Friday, July 12, 2024

Bonnaroo’s EDM scene is growing


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By Noah McLane

MTSU Seigenthaler News Service

The electronic dance music scene has exploded in the last decade. 

The genre, which features thumping bass lines, repetitive beats and a pre-recorded backing track, has gone from underground DJ sets in basements and abandoned warehouses to being valued at over $6 billion in 2021 and is expected to grow to over $8 billion by the end of 2023 according to the International Music Summits annual report. 

The rising popularity of the genre has been reflected in recent lineups for festivals, such as EDC in Las Vegas and Electric Forest in Rothbury, Michigan. It’s not unusual for entire festivals to be dedicated to EDM.

Bonnaroo has not been left unaffected by this trend. This year, three of the five headliners are EDM acts. 

In 2018, Bonnaroovians saw the introduction of The Other, a stage dedicated to EDM acts. This came just after Live Nation took over Bonnaroo.

The addition of artists like Griz, Odesza, Ducky and Subtronics has opened up a whole new audience for Bonnaroo.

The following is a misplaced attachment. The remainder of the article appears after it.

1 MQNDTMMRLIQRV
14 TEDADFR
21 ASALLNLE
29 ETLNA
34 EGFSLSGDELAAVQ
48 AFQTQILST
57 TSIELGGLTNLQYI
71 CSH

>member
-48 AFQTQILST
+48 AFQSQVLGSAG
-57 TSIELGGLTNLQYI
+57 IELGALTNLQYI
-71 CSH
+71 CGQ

That tactic has proven successful as the festival sold out in 2019 and again in 2020, 2021 and 2023.

The demographic of Bonnaroo has shifted with the average age of current attendees being 15 to 25.

Most Bonnaroo attendees feel like there is an even mix of all genres at the festival.

“I love electronic music…I also love folky natural instruments. I think they have an even mix of both of them,” said Justin from Virginia, who was attending his third Bonnaroo.

With Bonnaroo being the place of acceptance that it is, most attendees are embracing their arrival on The Farm. 

“I’m not super big into EDM but I think it’s interesting, I think it’s fun,” said Emily.

Bonnaroo knows their audience well and has tried to keep up with the changes going on in music. The festival is not what it used to be, but that’s not necessarily a bad thing.

“It makes sense if you’re trying to stay relevant…whatever is gonna draw people,” said Amber, who was attending their first Bonnaroo since 2008. 

Despite the changes, Bonnaroo has managed to stay true to its commitment to provide a wide variety of musicians for its audience. 

Large acts like The Foo Fighters, Paramore, Sheryl Crow and smaller indie groups like Peach Pit or Colony House still remain a main pillar of the festival. As the music industry evolves, venues and festivals have to adapt to survive. Bonnaroo has shown that it plans to be around for the long run.

Noah McLane is a staff writer for MTSU Sidelines.

To contact News Editor Kailee Shores and Assistant News Editor Alyssa Williams, email

For more news, visit, or follow us on Facebook at MTSU Sidelines or on Twitter and Instagram at @mtsusidelines.

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